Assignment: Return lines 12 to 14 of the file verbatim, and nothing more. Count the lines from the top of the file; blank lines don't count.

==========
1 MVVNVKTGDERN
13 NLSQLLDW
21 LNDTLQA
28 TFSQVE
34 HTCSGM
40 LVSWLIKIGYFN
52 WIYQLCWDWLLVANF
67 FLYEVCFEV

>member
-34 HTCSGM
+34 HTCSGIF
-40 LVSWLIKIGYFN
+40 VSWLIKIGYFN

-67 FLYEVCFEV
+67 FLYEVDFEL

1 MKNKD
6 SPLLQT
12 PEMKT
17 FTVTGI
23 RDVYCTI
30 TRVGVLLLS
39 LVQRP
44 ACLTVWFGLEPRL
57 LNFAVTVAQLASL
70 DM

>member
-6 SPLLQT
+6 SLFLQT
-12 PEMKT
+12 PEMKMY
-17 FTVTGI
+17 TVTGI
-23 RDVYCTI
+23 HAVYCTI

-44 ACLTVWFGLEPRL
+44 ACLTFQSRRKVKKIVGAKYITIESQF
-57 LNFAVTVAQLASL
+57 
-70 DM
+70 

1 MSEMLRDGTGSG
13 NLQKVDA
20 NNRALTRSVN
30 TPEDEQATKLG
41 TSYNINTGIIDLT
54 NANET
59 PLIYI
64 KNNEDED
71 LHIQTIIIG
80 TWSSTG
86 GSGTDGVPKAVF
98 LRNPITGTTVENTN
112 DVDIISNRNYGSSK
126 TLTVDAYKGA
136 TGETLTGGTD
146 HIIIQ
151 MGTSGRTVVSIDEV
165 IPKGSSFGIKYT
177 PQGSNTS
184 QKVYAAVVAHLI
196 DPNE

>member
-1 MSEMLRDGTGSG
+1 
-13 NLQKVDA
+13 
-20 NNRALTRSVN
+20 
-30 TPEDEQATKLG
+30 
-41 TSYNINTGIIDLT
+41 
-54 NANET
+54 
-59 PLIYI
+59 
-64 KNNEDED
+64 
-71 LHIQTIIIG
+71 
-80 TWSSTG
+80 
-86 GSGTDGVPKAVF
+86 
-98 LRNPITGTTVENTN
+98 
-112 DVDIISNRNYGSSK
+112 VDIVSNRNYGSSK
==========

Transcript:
-40 LVSWLIKIGYFN
+40 VSWLIKIGYFN

-67 FLYEVCFEV